Cavitation, the growth and sudden collapse of vapor bubbles, is considered for a long time as a promising tool able to contribute to the development of clean technologies. The violent bubbles collapse is responsible for chemical transformations caused by the high temperatures and pressures reached at the end of the collapse and by mass transfer at the vicinity of the bubbles. The energy released by a collapsing bubble transformes H2O vapor molecules into hydroxyl radicals °OH, able to oxidize pollutants present in the aqueous solution.
Cavitation bubbles can be obtained by several ways: ultrasonic acoustic waves in a vessel generate strong pressure fields able to produce cavitation bubbles. Hydrodynamic cavitation, which is generated by the acceleration of a liquid through a physical constriction, also produces cavitation and theoretically allows the processing of larger volumes of fluid, which is interesting as far as industrial applications such as wastewater treatments are concerned. But in the case of hydrodynamic cavitation, the operational time during which a molecule is submitted to the effects of a collapsing bubble is then very short and the yield of °OH radicals is believed to be several orders of magnitude inferior to that obtained in ultrasonic reactors. There is therefore a need to improve our understanding of the mechanisms arising in vaporous clouds in hydrodynamic cavitation.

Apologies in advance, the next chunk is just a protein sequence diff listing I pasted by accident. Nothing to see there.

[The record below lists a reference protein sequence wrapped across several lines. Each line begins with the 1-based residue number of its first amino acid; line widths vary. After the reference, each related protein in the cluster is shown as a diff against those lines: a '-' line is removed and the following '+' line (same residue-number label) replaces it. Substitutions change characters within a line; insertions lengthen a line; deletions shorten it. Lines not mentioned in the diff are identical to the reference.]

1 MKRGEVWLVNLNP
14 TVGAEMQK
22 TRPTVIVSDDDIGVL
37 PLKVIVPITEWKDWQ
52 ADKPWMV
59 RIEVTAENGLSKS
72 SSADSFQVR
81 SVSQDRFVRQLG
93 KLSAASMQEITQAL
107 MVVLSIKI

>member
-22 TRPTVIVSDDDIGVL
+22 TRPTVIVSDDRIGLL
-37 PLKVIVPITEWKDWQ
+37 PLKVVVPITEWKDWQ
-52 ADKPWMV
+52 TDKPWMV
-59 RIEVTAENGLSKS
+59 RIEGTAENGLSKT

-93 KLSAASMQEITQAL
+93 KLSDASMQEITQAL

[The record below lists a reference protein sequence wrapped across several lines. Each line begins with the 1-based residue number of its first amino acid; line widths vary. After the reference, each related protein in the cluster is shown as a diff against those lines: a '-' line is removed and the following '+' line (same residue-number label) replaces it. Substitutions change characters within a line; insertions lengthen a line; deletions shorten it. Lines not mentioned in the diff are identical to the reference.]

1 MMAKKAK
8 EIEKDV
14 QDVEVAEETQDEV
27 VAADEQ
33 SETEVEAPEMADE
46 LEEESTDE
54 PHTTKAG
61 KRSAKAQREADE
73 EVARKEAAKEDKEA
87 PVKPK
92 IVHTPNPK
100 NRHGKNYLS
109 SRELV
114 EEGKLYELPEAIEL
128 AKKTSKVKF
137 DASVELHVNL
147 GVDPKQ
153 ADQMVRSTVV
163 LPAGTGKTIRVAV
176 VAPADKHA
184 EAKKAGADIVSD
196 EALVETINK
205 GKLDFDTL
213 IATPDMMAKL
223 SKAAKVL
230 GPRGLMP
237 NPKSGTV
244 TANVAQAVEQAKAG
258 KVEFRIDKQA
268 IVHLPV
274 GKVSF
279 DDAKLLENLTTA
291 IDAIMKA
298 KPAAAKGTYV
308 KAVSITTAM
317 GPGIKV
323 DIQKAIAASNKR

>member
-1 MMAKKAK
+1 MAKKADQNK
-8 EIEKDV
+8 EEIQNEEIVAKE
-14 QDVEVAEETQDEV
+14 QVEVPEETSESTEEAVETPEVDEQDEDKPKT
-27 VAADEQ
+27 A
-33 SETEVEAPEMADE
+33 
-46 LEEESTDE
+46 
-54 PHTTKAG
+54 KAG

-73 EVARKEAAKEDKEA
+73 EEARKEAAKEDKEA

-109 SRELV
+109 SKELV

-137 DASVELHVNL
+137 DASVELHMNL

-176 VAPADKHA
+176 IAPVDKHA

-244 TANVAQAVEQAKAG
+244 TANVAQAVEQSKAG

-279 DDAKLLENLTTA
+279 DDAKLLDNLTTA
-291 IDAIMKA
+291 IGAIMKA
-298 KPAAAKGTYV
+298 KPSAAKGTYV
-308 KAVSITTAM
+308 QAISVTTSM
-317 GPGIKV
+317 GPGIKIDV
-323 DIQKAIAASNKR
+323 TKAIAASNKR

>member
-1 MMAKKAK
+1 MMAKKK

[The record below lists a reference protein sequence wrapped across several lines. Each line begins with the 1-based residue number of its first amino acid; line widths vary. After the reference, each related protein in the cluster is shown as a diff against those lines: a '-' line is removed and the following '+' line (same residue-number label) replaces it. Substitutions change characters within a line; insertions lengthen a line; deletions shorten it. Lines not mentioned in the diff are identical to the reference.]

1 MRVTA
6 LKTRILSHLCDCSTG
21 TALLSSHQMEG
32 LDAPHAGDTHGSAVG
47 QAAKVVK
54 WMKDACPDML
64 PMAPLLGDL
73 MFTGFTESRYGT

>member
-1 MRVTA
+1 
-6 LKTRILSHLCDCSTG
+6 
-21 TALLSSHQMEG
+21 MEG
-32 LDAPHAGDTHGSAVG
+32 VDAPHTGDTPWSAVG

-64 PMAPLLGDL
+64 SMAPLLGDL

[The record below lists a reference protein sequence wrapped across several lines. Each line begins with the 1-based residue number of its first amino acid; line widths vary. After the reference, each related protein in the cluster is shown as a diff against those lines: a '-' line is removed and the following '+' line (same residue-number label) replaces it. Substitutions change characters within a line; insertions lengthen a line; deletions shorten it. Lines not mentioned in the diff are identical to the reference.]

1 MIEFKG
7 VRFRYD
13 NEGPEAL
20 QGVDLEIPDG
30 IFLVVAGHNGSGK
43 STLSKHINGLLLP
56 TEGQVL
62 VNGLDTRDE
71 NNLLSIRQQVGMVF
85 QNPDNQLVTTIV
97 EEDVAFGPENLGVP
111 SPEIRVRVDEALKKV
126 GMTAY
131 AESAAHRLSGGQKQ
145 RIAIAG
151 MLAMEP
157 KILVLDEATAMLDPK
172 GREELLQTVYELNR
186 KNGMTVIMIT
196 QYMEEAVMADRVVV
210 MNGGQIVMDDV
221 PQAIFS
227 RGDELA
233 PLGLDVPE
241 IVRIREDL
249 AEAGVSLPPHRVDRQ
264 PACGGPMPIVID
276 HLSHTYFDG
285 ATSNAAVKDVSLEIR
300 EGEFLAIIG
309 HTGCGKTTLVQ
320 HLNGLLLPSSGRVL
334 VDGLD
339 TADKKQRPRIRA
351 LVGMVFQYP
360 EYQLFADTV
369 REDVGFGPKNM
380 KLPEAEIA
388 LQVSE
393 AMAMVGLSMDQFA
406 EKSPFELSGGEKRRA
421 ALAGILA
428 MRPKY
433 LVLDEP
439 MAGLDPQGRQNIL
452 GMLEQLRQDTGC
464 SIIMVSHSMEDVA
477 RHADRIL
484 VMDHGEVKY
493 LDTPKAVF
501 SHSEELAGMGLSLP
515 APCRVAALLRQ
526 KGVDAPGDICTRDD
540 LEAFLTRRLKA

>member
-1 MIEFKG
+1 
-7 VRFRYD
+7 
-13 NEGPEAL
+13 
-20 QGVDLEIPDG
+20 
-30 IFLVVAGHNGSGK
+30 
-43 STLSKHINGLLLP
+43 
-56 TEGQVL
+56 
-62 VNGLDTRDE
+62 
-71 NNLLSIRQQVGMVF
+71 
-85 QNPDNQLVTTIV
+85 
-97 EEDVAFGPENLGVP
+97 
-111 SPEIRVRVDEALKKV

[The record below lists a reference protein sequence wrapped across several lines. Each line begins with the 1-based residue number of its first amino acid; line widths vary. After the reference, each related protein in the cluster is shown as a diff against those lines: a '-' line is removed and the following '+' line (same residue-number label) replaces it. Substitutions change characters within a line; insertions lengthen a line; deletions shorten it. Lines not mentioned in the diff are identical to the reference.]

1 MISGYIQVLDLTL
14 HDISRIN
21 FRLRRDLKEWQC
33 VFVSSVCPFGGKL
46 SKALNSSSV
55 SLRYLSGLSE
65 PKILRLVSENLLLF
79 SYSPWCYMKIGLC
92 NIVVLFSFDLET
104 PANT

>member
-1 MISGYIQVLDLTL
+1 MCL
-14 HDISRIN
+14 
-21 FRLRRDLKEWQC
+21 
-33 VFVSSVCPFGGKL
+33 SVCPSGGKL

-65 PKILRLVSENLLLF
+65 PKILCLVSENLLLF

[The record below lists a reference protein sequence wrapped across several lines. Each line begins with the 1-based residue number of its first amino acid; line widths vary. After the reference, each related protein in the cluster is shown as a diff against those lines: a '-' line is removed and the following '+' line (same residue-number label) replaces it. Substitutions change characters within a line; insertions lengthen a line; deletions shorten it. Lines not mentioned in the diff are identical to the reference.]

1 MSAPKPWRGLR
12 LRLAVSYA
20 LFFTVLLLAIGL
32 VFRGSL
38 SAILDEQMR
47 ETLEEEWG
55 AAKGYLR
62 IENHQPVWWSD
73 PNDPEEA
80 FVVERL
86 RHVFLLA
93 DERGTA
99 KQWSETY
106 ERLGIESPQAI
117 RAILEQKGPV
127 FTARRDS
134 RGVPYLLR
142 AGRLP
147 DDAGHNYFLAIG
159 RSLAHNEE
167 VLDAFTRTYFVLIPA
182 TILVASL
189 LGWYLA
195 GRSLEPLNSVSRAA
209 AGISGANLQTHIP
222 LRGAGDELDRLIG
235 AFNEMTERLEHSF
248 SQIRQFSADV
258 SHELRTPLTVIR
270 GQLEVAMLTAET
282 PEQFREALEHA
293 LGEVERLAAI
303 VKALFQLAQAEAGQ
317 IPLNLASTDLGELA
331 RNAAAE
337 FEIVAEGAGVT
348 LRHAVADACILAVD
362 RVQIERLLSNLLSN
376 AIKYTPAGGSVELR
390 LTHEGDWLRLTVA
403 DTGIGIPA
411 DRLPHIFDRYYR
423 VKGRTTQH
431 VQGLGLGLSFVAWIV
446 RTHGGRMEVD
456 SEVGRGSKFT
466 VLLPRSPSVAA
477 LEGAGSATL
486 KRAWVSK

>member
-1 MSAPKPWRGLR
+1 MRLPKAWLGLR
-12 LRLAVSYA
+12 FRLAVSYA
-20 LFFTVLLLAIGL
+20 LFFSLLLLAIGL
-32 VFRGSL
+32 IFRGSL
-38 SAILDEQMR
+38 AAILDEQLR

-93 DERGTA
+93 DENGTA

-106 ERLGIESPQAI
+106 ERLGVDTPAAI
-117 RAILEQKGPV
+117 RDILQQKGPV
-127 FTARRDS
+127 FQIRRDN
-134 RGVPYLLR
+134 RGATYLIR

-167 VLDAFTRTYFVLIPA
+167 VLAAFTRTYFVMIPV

In this project, we propose a new experimental approach which consists in performing hydrodynamic cavitation of luminol in an aqueous solution inside microchannels. Chemiluminescence of luminol, which reveals the presence of °OH radicals, has been already characterized in ultrasonic reactors. Recently, our team has, for the first time, observed the chemiluminescence of luminol in hydrodynamic reactors thanks to a ‘lab on a chip’ hydrodynamic cavitation reactor. A quantitative determination of the yield of the °OH radicals becomes now possible and the project aims to perform a complete set of experiments in order to get a fundamental knowledge about the mechanisms at the origin of °OH production in hydrocavitating flows, and to compare them to those at the origin of sonochemistry. The results of that study will have a crucial importance for some further applications of hydrodynamic cavitation to wastewater treatment.
This project involves a collaboration between the LEGI and the LRP.
PI: Frédéric Ayela; Co-PI: Nicolas Gondexon; Post-doc: Lionel Perrin